Around May of 2010, I received what would be my first ever advance copy of an album for review purposes. It was the soon-to-be-released second album from Mumbai’s self-styled hardcore band Scribe, its front cover embellished in dark blue, black and a murky hue of red and called Mark of Teja.
And just like that, if you’d watched cult Bollywood comedy Andaz Apna Apna, you knew that Scribe was perhaps in the most serious movie fan club in the world. They took the themes and characters from the movie and built it into their universe of power-drunk industrialists and mad science. But it’s so understated in the album inlay and generally in the band’s history that perhaps the concept wasn’t that important, the music was.
New Delhi’s latest label on the block, the erstwhile Grey and Saurian, was ready to make sure Mark of Teja was right on par with their releases so far – including Bhayanak Maut’s untitled record – when it came to production value and promotions. All this, in hindsight, made the album one of the more disruptive collections of music for its time.
By 2010, Scribe’s outgoing drummer Niraj Trivedi made it count by clearly helping the modern metal outlook on Mark of Teja, while retaining the destructive hardcore chops. The title track, the centrepiece on the album, is an all-out djenty riff-fest that doesn’t even feature any of vocalist Vishwesh Krishnamoorthy’s maniacal personas. Guitarists Prashant Shah and Akshay Rajpurohit are the ones duelling on this one, with bassist Srinivas Sunderrajan never missing his cues for chaos.
There’s plenty of rhythmic calisthenics on show throughout the 14-track record. Live staples such as ‘RSVP’ and ‘Street Archana vs Vice Varsha’ are surefire moshpit mobilisers. At the same time ‘DemonPra’ brings brutality and ‘Heidi’ shows off their liking for instrumental prog acts like Cloudkicker. Songs like ‘Kamla’s Back’ and ‘M-Power’ explore the darker, sombre side of Scribe, bouncing riffs off the wall like a hardcore band would but never relenting in tempo. It’s perhaps the most imposing side of Scribe, with its foot on the pedal, one that sometimes settles down into a wave of lush ambient, guitar-informed loops, like on ‘Don’t Say’.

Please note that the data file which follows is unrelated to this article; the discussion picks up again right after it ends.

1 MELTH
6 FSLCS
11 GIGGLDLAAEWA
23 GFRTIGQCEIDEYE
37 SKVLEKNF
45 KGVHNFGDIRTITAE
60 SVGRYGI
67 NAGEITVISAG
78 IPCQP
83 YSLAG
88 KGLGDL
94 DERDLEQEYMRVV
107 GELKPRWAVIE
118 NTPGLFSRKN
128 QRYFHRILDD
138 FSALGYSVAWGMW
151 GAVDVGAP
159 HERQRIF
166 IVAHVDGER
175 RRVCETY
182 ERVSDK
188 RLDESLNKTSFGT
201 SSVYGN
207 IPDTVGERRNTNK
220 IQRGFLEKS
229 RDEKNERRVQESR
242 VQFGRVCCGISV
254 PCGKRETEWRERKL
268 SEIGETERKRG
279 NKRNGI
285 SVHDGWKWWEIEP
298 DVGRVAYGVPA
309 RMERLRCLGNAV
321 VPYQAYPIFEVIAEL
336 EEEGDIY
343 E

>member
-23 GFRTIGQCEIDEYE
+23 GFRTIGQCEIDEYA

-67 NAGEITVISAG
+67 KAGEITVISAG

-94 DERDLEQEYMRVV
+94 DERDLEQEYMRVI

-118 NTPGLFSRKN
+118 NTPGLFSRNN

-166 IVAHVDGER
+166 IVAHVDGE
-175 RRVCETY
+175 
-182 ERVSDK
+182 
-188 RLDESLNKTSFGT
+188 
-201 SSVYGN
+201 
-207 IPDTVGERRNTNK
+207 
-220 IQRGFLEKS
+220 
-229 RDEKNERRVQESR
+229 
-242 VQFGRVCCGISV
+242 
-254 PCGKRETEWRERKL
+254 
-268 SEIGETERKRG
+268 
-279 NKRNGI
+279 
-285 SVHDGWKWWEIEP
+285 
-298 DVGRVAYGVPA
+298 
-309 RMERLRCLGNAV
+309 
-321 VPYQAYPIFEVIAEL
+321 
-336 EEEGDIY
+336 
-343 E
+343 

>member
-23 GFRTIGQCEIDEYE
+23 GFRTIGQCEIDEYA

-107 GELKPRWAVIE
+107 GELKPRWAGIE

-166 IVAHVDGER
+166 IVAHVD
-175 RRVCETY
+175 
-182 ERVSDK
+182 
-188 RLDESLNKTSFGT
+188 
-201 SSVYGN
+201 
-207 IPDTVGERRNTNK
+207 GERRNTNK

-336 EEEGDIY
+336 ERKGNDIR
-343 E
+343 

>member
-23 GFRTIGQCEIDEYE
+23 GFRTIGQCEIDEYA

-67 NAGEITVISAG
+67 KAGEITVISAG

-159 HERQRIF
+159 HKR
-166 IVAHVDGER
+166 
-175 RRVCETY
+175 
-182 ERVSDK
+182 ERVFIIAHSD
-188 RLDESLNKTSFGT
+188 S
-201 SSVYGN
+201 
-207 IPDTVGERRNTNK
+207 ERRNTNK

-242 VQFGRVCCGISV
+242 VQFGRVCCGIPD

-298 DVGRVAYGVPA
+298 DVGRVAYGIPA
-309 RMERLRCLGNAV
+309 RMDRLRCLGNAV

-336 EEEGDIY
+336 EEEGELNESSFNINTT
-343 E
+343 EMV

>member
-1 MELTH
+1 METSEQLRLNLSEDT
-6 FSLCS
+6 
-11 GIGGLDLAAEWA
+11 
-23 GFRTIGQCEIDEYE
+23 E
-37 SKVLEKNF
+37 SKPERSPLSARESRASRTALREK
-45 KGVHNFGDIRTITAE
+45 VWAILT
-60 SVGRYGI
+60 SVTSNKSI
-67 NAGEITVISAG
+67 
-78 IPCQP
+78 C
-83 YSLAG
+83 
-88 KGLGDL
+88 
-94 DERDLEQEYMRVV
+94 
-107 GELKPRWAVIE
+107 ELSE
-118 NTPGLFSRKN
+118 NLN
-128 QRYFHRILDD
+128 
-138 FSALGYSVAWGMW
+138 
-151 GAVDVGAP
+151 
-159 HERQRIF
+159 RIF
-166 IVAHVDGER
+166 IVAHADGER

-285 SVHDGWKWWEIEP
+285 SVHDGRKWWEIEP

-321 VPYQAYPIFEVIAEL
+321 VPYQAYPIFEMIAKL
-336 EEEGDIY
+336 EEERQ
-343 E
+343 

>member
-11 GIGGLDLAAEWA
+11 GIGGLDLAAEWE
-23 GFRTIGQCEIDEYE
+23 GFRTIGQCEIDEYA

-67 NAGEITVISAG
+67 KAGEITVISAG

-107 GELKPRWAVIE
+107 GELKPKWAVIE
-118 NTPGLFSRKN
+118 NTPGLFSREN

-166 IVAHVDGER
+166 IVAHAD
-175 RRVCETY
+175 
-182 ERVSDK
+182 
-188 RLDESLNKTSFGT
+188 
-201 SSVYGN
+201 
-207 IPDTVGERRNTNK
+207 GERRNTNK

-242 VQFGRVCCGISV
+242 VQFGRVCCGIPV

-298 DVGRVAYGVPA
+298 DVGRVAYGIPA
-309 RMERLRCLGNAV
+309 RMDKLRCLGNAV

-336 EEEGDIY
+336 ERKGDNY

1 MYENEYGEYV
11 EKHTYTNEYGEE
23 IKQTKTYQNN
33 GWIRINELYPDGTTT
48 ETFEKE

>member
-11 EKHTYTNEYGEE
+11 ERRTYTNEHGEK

The rest of the time, the trademark Scribe that parties down and is a laugh riot is on display. They mine their love for Hinglish humour and some typically Bombay slang (and bureaucratic Marathi on ‘1234 Dracula’). ‘I Love You, Pav Bhaji’ jumps from 0 to 100 on the fun-metal scale, seeming like almost each band member is trying to outwit the other in their parts, as Krishnamoorthy begins rattling off instructions to make the beloved dish. The buoyant happy-hardcore vibe of ‘Dum Hai Toh Aage Aah!’ shows just how laterally Scribe can think, placing an emphatic song alongside seriously emotionally intense tracks like ‘Kamla’s Back’. ‘1234 Dracula’ is paced like a rollercoaster ride in all its djent goodness, while ‘Judge Bread’ sees Krishnamoorthy beginning to show how theatrical he can get on the mic and why he’s irreplaceable.
In their disruptive ways, Scribe wasn’t necessarily walking alone in the Indian metal sphere. After all, there were bands like Demonic Resurrection, Third Sovereign and Infernal Wrath repping death metal, Bhayanak Maut and Inner Sanctum bringing monster grooves, plus Undying Inc. getting intensely technical. But the paths seemed to have diverged like a tree growing branches and Scribe were arguably on the road to becoming India’s bona fide metal party-starters with Mark of Teja.